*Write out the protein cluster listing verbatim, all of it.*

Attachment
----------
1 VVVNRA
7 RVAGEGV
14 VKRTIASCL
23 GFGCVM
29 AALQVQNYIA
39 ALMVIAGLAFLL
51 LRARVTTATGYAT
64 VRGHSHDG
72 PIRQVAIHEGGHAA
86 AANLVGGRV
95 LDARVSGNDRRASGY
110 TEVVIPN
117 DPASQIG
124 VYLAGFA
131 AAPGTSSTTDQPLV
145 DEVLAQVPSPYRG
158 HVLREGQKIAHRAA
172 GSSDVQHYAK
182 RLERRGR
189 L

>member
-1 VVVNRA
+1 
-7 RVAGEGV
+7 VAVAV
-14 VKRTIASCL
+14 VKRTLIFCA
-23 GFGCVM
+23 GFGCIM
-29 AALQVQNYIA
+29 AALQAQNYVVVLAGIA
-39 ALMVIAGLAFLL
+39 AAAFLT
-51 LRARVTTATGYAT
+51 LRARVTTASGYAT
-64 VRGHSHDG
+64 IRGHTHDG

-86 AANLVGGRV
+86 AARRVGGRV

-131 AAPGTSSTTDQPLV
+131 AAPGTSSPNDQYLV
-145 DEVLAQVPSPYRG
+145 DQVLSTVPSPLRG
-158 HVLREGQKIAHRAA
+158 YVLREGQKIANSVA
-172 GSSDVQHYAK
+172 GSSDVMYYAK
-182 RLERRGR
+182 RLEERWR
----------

1 VVVNRA
7 RVAGEGV
14 VKRTIASCL
23 GFGCVM
29 AALQVQNYIA
39 ALMVIAGLAFLL
51 LRARVTTATGYAT
64 VRGHSHDG
72 PIRQVAIHEGGHAA
86 AANLVGGRV
95 LDARVSGNDRRASGY
110 TEVVIPN
117 DPASQIG
124 VYLAGFA
131 AAPGTSSTTDQPLV
145 DEVLAQVPSPYRG
158 HVLREGQKIAHRAA
172 GSSDVQHYAK
182 RLERRGR
189 L

>member
-1 VVVNRA
+1 
-7 RVAGEGV
+7 VAVAV
-14 VKRTIASCL
+14 VKRTLIFCA
-23 GFGCVM
+23 GFGCIM
-29 AALQVQNYIA
+29 AALQAQNYVVVLAGIA
-39 ALMVIAGLAFLL
+39 AAAFLT
-51 LRARVTTATGYAT
+51 LRARVTTASGYAT
-64 VRGHSHDG
+64 IRGHTHDG

-86 AANLVGGRV
+86 AARRVGGRV

-131 AAPGTSSTTDQPLV
+131 AAPGTSSPNDQYLV
-145 DEVLAQVPSPYRG
+145 DQVLSTVPSPLRG
-158 HVLREGQKIAHRAA
+158 YVLREGQKIANSVA
-172 GSSDVQHYAK
+172 GSSDVMYYAK
-182 RLERRGR
+182 RLEERWR